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need to overcome hate crime —— burqa. i want to make sure that police crackdown on any hate in any community. did you agree with your pa rty‘s community. did you agree with your party's policy of banning the burqa? in today's modern society, covering the face is not required.” disagree. do you really have the right to tell people what to wear? what to tell women to wear? i know there is a security issue but we live in a democracy, or we try to. i feel that politicians are constantly coming to young people and the generation at election time. where the hell are you for the rest of the year? you come to us at election time when you want our votes. people like us, the undecided voters, you say... this is what we will do for young people... we throw millions of pounds into mental health services,
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we throw billions of pounds into the nhs. why do we not see that money in practice, where is it on the ground? on that point you make about the burqa. leanne wood's point about it fuelling hate. do you agree? completely. i have known young women to be walking down the road with headscarves, and they've had their headscarves, and they've had their headscarves ripped off them. 16—year—olds. that is assault. headscarves ripped off them. 16-year-olds. that is assault. yes, and a lot of the time people get away with it. these young women are scared to leave their houses and do everyday normal things, and it is u na cce pta ble everyday normal things, and it is unacceptable how people get away with this. i am from kent. i've unacceptable how people get away with this. lam from kent. i've been walking down the road and people have accused me... have you got a bomb in your bag? no. i am having to justify myself to you, as a young muslim. i had to show my bag and say actually, i have curry in my bag. do i need to show you that i have food in my bag? what kind of world do we live in? the stories are not rare,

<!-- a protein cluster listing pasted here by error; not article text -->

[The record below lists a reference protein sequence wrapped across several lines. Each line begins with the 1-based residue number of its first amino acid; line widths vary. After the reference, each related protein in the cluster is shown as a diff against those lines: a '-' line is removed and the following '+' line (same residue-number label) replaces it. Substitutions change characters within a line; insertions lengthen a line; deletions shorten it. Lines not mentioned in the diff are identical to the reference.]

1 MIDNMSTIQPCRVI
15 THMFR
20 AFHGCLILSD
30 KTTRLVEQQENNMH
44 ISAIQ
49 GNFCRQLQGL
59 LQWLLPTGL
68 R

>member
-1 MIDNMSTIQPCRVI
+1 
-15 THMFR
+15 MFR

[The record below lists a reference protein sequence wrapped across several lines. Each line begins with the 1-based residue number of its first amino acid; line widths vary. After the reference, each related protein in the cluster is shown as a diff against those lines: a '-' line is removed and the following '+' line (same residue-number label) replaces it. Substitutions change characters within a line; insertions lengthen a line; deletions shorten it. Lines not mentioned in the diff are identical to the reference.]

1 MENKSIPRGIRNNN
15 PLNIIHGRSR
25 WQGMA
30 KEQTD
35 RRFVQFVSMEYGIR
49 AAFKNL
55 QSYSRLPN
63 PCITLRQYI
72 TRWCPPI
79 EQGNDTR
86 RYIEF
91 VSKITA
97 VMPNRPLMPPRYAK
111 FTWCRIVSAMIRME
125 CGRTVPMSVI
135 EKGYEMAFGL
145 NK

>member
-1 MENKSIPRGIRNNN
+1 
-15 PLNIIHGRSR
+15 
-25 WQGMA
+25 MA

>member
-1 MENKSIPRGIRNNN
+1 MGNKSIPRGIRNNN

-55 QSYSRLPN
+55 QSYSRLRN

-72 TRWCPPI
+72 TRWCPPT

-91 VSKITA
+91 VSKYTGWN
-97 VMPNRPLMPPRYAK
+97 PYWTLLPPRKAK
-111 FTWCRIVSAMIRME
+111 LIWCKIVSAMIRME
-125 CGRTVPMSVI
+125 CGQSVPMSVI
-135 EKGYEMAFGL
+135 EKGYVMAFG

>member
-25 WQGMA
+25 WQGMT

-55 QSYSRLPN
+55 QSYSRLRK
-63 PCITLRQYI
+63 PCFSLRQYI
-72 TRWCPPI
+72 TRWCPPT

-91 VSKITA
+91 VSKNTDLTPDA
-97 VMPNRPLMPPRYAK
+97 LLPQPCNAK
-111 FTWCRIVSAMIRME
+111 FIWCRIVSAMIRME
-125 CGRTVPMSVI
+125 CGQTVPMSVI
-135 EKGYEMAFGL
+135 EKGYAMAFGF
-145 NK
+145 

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whose fault is it? i think some of the language that we have been hearing that the referendum campaign is really fuelling this. some of the images that the campaign, i know there are different versions of the league campaign, but the one led by my ukip person here on the left, i'm not quite able to call him a colleague, but the one led by his leader, nigel farage, when he stood in front of that revolting poster of desperate syrian refugees saying, what was it? "breaking point". those images leave a lasting impact and they fuel some of the hate crime that we see. one week after the referendum... those posters were used in germany in the 19305. if you look at the two posters side—by—side they are carbon copies. the evidence, the week after the campaign, recorded hate crime went